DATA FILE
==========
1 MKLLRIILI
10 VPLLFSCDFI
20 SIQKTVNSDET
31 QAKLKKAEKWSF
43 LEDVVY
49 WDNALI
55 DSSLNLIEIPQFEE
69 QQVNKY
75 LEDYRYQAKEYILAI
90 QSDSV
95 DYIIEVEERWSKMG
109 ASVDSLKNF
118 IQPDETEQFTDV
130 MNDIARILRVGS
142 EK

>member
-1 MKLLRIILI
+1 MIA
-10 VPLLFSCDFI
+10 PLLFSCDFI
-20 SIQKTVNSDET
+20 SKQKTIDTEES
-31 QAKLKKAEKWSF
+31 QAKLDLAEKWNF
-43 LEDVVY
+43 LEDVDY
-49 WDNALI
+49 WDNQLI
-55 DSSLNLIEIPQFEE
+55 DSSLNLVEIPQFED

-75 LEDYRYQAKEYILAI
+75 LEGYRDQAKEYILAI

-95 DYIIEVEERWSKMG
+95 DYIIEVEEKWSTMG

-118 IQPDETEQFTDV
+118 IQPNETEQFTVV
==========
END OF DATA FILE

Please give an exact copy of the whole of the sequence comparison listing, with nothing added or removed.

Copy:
1 MKLLRIILI
10 VPLLFSCDFI
20 SIQKTVNSDET
31 QAKLKKAEKWSF
43 LEDVVY
49 WDNALI
55 DSSLNLIEIPQFEE
69 QQVNKY
75 LEDYRYQAKEYILAI
90 QSDSV
95 DYIIEVEERWSKMG
109 ASVDSLKNF
118 IQPDETEQFTDV
130 MNDIARILRVGS
142 EK

>member
-1 MKLLRIILI
+1 MIA
-10 VPLLFSCDFI
+10 PLLFSCDFI
-20 SIQKTVNSDET
+20 SKQKTIDTEES
-31 QAKLKKAEKWSF
+31 QAKLDLAEKWNF
-43 LEDVVY
+43 LEDVDY
-49 WDNALI
+49 WDNQLI
-55 DSSLNLIEIPQFEE
+55 DSSLNLVEIPQFED

-75 LEDYRYQAKEYILAI
+75 LEGYRDQAKEYILAI

-95 DYIIEVEERWSKMG
+95 DYIIEVEEKWSTMG

-118 IQPDETEQFTDV
+118 IQPNETEQFTVV